Raffaele Sollecito’s DNA In Meredith’s Room Could Be Definitive Proof Of Guilt For New Appeal Jury

Posted by James Raper





Have you followed our series on the hapless independent DNA consultants Conti and Vecchiotti?  And our series on the hapless appeal judges Hellmann and Zanetti?

And our series on their formidable nemesis, Umbria’s Chief Prosecutor, Dr Galati? Who may very well convince the Supreme Court to throw out all of their work?

This post explains why their work probably deserves to be thrown out as it applies to Sollecito’s DNA in Meredith’s room, which still lacks an alternative non-damning explanation for it being there, and which could see him back serving his term in Capanne or Terni Prison before too long. 

I want to start this analysis with the following verbatim quote taken from John Follain’s Death In Perugia.

“Comodi asked Vecchiotti about the alleged contamination of the bra clasp: “Is it possible for [Raffaele’s] DNA to end up only on the bra clasp?”

“Possible”, Vecchiotti said.

Comodi insisted: “Probable?”

“Probable”, Vecchiotti retorted.

Anyone who has read the Conti-Vecchiotti Report will be amazed by Vecchiotti’s above reply under cross-examination by Prosecutor Comodi. This for the simple reason that the said report did not at all evaluate the “probability” of any contamination of the bra clasp. It merely did not rule out contamination.

The Conti-Vecchiotti report with regard to the bra clasp: “It cannot be ruled out that the results obtained derive from environmental contamination and/or contamination in some phase of the collection and/or handling of the exhibit.”

On any level of understanding, if one can not rule something out then that makes it possible. But it certainly does not make it probable.

Worse was to come, with the conclusion of Hellmann-Zanetti, that contamination was probable. This though was not so surprising in as much as Hellmann-Zanetti had already indicated in their reasoning underlying the need for an independent report that they would accept the independent experts’ conclusions.

Which they did, apparently accepting Vecchiotti’s above statement on oath as definitive and which, as we can see, they appear to subsequently improve on, since the circumstances referred to below were not mentioned in the Conti-Vecchiotti Report.  From Hellmann-Zanetti:

In the opinion of this Court contamination did not occur during the successive phases of treatment of the exhibit in the laboratory of the Scientific Police, but even before it’s collection by the Scientific Police.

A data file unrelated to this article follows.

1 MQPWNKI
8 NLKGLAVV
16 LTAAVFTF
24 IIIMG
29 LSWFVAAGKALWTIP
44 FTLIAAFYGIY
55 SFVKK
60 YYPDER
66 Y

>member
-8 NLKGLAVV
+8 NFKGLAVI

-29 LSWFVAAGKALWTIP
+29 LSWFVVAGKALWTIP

Note that (1)  the suggestion is that contamination occurred when there was no video recording (thus permitting free speculation), (2) the word “probably” is omitted here seemingly making it a definite occurrence, and (3) “even before” does not exclude contamination when the Scientific Police were there, but the circumstances described below make it, in the opinion of Hellmann-Zanetti, even more probable, it seems. Again from Hellmann-Zanetti:

..it is certain that between the first search by the scientific police, directly after the discovery of the crime, and the second search by the police, on the 18th December, the house at villa della Pergola was the object of several other searches directed towards seeking other possible elements useful for the investigation, during which the house was turned topsy-turvy, as is clearly documented by the photographs projected by the defence of the accused, but actually made by the Scientific Police. And, understandably these searches were made without the precautions that accompany the investigations of the Scientific Police, in the conviction that at that point the exhibits that needed to undergo scientific analysis had already been collected. In this context it is probable that the DNA hypothetically belonging to Raffaele Sollecito may have been transported by others into the room and precisely onto the bra clasp………..the fact that [this] is not an unusual occurrence is proven by studies cited by the expert team and also by the defence consultants……..

So Hellmann-Zanetti are talking about the ordinary police investigators being primarily responsible.

As the Vecchiotti quote at the beginning of this post is not put in any context, it is impossible for me to know whether she was referring to the Scientific Police as seen in their videos or whether she was alluding to other recorded searches, say, by the ordinary police, but which were not on video.

What we know of the police searches is as follows. From the Massei trial sentencing report:

While forensic activity was still in progress (Note: it having been going on since the 2nd) “the house was accessed on November 4th 2007 involving, accompanied by staff from the Perugia Police Headquarters, the three occupants and housemates of the victim.

The days of November 6 and 7 were taken up by the search activity of personnel from the police headquarters of Perugia….on November 6” (Note: the day after conclusion of the Scientific Police activity) “no-one entered Meredith’s room other than the three performing the search. On November 7 there was another entry into the house “for the problem of the washing machine, to collect the clothes; but I (Napoleoni) know that they did not go into the other rooms…..